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Mill house

The following information is a summary of Glenside character. Most of this material was provided to Wellington City Council in 2004 by residents seeking inclusion of Glenside as a 'place of special character' in the City Council Rural Design Guide.

The residents asked Wellington City Council to:

Separate rural Glenside from urban Churton Park.
Identify Glenside as an important historic area.
Identify Glenside as having significant ecology.
Protect Glenside’s rural amenity and character.

Landscape features

Springs and natural waterways.
Distinctive visual landscape of Marshall Ridge.
Folds of hills filled with living streams and valleys of bush.
Uncontrived. Very little disturbance to the natural landscape.
Regenerating bush landscapes overtaking pasture. Forestry at northern end.
A glen or valley flanking the Porirua stream opening up into sunny east facing hills.

Settlement features of the landscape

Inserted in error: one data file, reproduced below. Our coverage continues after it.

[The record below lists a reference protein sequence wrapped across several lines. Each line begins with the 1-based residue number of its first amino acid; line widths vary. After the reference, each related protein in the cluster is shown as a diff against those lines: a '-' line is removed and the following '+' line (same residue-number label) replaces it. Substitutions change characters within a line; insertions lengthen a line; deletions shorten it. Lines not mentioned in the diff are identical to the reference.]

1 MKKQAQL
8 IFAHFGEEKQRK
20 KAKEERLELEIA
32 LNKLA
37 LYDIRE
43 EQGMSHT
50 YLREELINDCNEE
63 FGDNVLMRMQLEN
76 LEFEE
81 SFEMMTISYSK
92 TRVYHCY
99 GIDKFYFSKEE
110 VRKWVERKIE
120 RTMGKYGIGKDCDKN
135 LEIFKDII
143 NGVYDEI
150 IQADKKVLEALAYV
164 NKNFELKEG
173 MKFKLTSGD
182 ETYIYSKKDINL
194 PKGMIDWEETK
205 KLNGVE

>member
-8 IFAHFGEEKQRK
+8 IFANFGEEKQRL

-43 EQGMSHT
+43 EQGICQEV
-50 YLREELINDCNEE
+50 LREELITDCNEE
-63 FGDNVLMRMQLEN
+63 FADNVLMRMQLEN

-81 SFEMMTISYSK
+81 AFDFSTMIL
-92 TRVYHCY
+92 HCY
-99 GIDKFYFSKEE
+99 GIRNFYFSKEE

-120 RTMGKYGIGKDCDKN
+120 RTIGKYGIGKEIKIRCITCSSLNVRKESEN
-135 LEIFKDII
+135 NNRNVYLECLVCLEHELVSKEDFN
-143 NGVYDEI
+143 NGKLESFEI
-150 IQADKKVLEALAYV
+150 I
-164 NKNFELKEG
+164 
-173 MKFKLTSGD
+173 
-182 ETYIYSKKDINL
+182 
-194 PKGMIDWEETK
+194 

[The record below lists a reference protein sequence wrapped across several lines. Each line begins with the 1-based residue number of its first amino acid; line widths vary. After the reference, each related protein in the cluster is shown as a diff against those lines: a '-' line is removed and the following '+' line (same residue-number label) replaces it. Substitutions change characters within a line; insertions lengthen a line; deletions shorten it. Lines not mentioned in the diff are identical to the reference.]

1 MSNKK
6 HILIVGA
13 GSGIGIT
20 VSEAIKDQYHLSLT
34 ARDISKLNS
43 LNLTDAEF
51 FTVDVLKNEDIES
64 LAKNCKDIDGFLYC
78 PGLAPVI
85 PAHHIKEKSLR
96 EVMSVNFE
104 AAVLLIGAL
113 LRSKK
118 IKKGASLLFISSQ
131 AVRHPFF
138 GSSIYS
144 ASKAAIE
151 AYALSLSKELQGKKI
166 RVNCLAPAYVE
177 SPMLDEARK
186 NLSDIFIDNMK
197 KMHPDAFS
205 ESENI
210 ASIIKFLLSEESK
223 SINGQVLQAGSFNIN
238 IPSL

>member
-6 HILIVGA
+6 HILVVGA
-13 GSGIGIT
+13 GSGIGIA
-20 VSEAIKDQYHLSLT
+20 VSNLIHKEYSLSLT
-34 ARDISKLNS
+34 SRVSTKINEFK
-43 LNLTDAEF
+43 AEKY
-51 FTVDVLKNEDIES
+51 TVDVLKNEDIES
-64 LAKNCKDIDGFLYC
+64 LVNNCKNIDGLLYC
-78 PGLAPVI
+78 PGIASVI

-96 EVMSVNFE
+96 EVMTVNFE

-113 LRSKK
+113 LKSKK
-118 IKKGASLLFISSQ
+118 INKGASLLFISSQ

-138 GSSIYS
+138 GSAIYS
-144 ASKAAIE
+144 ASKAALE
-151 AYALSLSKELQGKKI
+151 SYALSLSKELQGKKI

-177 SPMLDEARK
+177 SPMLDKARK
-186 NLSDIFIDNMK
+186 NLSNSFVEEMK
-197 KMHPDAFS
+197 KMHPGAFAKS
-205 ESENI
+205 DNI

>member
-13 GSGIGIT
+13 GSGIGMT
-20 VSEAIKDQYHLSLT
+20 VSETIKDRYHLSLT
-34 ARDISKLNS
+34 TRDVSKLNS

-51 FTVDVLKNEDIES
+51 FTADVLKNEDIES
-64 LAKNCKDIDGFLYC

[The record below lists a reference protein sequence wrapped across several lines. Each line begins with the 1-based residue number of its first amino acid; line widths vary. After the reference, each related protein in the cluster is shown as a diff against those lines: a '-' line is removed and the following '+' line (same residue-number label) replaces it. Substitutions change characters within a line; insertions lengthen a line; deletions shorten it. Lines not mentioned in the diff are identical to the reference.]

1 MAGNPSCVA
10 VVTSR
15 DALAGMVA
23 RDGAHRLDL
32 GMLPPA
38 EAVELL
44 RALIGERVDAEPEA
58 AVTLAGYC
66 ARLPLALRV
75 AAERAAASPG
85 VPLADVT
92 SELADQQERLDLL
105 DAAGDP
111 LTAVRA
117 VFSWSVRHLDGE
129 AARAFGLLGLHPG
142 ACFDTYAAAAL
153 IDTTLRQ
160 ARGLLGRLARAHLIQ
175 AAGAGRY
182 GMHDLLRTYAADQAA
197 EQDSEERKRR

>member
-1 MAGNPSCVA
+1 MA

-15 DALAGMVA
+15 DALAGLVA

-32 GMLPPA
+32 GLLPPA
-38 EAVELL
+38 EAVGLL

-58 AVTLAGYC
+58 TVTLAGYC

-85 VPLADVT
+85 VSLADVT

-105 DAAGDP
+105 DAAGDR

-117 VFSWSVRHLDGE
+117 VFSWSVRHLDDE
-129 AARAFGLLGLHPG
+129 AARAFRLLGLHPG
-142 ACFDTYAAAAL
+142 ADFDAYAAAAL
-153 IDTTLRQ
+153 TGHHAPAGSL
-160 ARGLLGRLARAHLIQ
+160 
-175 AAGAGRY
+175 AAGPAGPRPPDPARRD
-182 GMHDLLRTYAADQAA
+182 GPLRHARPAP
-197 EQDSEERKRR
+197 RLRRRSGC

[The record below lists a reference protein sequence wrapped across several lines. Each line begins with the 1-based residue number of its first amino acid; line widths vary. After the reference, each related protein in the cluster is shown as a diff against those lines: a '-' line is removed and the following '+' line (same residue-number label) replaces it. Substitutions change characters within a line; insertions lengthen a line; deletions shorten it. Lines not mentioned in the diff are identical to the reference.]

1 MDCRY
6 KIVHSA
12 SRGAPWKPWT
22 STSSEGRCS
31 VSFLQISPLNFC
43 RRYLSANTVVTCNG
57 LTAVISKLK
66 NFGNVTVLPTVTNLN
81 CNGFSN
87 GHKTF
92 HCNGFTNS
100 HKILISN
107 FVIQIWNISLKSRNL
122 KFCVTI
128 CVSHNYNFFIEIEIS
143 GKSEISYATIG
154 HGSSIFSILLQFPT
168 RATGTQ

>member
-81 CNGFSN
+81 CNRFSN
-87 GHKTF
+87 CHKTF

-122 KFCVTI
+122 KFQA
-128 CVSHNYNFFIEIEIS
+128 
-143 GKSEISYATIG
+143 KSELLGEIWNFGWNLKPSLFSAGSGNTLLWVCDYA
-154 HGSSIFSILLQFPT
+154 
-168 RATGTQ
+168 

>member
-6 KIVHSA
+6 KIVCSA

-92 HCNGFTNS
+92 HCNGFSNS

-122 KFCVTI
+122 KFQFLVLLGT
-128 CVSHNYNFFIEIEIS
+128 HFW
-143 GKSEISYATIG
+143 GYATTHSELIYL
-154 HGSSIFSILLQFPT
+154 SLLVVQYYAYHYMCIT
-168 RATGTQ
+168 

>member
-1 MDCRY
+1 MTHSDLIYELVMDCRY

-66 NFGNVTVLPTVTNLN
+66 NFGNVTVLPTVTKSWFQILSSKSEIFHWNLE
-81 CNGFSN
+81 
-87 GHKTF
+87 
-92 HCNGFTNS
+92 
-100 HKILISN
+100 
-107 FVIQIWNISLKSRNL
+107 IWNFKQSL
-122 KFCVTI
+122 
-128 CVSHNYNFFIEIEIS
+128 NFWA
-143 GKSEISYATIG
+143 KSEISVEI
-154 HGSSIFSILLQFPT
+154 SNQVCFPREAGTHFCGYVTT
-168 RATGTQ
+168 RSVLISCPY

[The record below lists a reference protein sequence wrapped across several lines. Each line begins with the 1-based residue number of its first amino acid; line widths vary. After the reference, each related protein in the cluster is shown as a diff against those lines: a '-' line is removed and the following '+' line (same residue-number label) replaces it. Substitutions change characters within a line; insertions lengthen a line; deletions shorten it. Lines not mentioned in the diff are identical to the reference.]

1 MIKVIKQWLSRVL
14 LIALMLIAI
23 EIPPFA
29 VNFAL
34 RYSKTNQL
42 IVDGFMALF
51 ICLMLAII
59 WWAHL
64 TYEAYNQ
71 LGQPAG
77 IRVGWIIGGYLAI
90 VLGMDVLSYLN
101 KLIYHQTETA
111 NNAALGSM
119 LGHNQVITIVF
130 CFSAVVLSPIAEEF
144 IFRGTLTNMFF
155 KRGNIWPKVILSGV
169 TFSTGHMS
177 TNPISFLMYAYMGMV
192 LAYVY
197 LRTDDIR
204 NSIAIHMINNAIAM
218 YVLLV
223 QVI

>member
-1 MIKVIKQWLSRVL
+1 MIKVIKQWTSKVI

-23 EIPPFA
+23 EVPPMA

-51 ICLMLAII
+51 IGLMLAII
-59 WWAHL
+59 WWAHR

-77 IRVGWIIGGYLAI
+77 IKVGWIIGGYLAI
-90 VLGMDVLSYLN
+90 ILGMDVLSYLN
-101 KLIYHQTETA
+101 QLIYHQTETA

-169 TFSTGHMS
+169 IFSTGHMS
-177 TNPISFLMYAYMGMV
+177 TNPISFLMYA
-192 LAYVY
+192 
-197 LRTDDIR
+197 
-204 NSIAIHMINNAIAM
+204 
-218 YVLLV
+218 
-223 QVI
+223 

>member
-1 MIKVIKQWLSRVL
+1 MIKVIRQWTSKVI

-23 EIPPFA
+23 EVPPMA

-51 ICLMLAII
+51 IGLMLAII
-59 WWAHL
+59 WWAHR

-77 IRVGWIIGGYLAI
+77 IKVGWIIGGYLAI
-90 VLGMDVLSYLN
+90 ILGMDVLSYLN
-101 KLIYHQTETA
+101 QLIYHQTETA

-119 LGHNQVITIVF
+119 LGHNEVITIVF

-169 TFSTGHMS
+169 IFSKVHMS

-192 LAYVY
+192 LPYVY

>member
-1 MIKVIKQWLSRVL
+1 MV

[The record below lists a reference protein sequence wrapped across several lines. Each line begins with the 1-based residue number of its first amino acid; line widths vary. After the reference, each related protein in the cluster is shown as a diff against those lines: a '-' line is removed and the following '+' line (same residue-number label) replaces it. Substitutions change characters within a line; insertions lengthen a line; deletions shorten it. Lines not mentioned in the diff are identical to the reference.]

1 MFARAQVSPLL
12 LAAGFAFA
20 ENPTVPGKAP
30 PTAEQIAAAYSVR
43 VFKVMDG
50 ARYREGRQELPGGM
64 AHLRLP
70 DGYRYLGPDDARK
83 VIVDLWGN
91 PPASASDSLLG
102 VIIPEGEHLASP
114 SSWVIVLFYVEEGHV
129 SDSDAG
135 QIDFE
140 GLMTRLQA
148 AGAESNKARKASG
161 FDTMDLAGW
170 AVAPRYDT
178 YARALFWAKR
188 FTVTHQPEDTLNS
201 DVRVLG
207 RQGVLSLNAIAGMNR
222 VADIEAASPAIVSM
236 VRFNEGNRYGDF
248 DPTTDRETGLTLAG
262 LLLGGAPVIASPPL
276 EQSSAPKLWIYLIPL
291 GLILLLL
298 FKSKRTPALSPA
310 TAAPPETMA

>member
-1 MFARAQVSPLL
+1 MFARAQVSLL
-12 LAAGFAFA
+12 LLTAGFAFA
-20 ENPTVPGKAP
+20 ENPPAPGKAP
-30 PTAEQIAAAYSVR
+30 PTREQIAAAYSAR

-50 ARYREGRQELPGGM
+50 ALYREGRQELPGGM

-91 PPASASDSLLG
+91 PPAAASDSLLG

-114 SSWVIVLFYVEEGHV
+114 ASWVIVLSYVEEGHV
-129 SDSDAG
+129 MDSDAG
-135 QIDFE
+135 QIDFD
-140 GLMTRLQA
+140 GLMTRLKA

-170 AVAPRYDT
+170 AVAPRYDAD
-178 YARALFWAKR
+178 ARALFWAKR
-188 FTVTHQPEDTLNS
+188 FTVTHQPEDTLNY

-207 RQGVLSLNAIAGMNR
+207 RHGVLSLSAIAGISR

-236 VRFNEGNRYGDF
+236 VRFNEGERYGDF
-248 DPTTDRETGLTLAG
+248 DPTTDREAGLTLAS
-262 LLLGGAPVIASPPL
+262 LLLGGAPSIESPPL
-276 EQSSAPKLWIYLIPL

Roading generally not kerbed or channelled.

Mainly undisturbed rural heritage from early settler days.

Access to properties is contained by the railway, the Porirua Stream and Middleton Road.

A chain of heritage buildings dating prior to 1900 feature along the eastern side of the valley.

Rural properties are named after the landscape - Waitakaro, Pukepuke, Glenrise, Ivy Bank Farm.

Road names depict the history and landscape of the area and are not streets - Richmond Hill, Middleton Road, Stebbings Road, Rowells Road, Glenside Road.

Housing is clustered in intimate small settlements or isolated from neighbours by folds of hills and planting.

Sream bank

Qualities valued by the community

Glow worms.
Amazing views at every turn.
Significant ecological corridor.
Significant areas of native bush.
Good neighbours and community spirit.
Moonlight, little street-lighting. Dark at night.
The sound of water trickling and able to see the water.
Rustic places. Long waving grasses. Old wood lying about.
Sounds of rural activity such as horses, sheep, and chooks.
Heritage, such as abandoned farm gardens and original farm buildings.
Bush and bird life. The visibility of kereru. The sound of the moreporks.
Permission given by neighbours to access properties to ride horses and walk places.



Lack of recognition of Glenside heritage, ecology and rural amenity values by authorities.
Urban style of development is the greatest threat.
Private Plan changes to rural-zoned land.

Glenside was not included as a place of special character in the 2004 Rural Design Guide.